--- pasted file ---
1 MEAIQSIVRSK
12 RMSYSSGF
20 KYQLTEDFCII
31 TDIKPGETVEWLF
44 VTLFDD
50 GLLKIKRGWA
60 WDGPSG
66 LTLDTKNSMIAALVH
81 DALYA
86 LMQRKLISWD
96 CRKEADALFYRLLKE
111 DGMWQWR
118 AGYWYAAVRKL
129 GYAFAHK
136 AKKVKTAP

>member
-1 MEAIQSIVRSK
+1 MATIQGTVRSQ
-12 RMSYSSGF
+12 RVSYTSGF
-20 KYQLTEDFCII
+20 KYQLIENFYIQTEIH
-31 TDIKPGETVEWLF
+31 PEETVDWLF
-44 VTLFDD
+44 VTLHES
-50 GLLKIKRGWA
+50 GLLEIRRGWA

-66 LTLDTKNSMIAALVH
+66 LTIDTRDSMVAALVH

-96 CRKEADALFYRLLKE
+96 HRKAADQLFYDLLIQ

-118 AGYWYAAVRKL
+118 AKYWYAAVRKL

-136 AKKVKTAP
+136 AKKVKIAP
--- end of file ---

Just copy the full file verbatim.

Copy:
1 MEAIQSIVRSK
12 RMSYSSGF
20 KYQLTEDFCII
31 TDIKPGETVEWLF
44 VTLFDD
50 GLLKIKRGWA
60 WDGPSG
66 LTLDTKNSMIAALVH
81 DALYA
86 LMQRKLISWD
96 CRKEADALFYRLLKE
111 DGMWQWR
118 AGYWYAAVRKL
129 GYAFAHK
136 AKKVKTAP

>member
-1 MEAIQSIVRSK
+1 MATIQGTVRSQ
-12 RMSYSSGF
+12 RVSYTSGF
-20 KYQLTEDFCII
+20 KYQLIENFYIQTEIH
-31 TDIKPGETVEWLF
+31 PEETVDWLF
-44 VTLFDD
+44 VTLHES
-50 GLLKIKRGWA
+50 GLLEIRRGWA

-66 LTLDTKNSMIAALVH
+66 LTIDTRDSMVAALVH

-96 CRKEADALFYRLLKE
+96 HRKAADQLFYDLLIQ

-118 AGYWYAAVRKL
+118 AKYWYAAVRKL

-136 AKKVKTAP
+136 AKKVKIAP